FIFA president Gianni Infantino led the tributes with an emotional message to the families of the lost souls, describing the incident as "a very, very sad day for football". But the greatest show of sportsmanship came from Atletico Nacional - supposed opponents of Chapecoense in the Copa Sudamericana final - who in a statement called on CONMEBOL to "award the title of the Copa Sudamericana to the Association Chapecoense de Futebol in honour of their great loss and in posthumous homage to the victims of the fatal accident that our sport now mourn".

In another heart-warming gesture, Brazilian clubs have elected to loan players to Chapecoense for free in order to help them rebuild their team. Other clubs have also petitioned the Brazilian football hierarchy to exempt Chapecoense from relegation for the next three years. The humanitarian pores of the game is at an all time high and it comes at a time when the sport has been plagued by humanity issues. Football, like other sports, has been blighted by issues of racism and sexism, which are yet to be fully uprooted from the game. But each time there is a casualty - or a victim - the football community rises and speaks in unison to lend a helping hand.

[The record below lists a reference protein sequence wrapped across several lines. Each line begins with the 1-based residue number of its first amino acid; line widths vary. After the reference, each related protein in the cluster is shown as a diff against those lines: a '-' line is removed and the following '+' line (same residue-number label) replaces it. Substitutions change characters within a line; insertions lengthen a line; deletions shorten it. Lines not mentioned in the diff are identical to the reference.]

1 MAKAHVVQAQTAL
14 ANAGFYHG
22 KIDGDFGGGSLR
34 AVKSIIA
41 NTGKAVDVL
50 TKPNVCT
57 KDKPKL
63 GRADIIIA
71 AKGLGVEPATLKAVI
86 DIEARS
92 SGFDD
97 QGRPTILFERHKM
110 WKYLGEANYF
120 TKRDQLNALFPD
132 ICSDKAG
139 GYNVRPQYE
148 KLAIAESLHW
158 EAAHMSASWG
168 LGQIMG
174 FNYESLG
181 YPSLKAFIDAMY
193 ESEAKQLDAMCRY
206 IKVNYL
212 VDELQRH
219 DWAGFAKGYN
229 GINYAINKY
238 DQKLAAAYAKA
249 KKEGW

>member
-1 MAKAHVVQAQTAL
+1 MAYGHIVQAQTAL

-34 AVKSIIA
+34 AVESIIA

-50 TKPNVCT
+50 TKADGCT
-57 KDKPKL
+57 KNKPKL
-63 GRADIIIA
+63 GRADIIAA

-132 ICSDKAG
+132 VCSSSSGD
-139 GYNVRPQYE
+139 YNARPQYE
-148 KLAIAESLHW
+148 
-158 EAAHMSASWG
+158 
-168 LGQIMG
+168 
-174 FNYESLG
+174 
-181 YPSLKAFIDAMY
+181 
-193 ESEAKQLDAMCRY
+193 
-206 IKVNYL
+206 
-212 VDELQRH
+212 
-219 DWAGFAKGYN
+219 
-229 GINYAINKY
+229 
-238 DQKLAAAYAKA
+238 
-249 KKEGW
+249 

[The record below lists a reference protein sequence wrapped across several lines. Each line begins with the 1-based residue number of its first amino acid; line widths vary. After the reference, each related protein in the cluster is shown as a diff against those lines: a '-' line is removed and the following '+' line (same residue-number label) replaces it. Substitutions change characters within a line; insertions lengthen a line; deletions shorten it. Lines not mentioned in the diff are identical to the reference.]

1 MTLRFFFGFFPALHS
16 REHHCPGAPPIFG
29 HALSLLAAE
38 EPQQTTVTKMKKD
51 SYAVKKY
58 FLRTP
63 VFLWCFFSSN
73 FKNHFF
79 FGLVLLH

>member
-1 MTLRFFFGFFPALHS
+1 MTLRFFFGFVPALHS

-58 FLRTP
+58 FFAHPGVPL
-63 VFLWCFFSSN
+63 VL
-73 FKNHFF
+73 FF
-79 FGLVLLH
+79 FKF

Last week when news broke about young footballers being sexually abused by paedophile coaches in UK academies, it signalled a low point for the game. But the support that those victims received from the football community goes a long way to uphold the claim that the game really cares about those who are victimized in line of duty. That is the kind of defence the sport is supposed to put up for its actors who are blighted or affected in one way or the other. It might not be perfect, but the efforts are worthy of notice.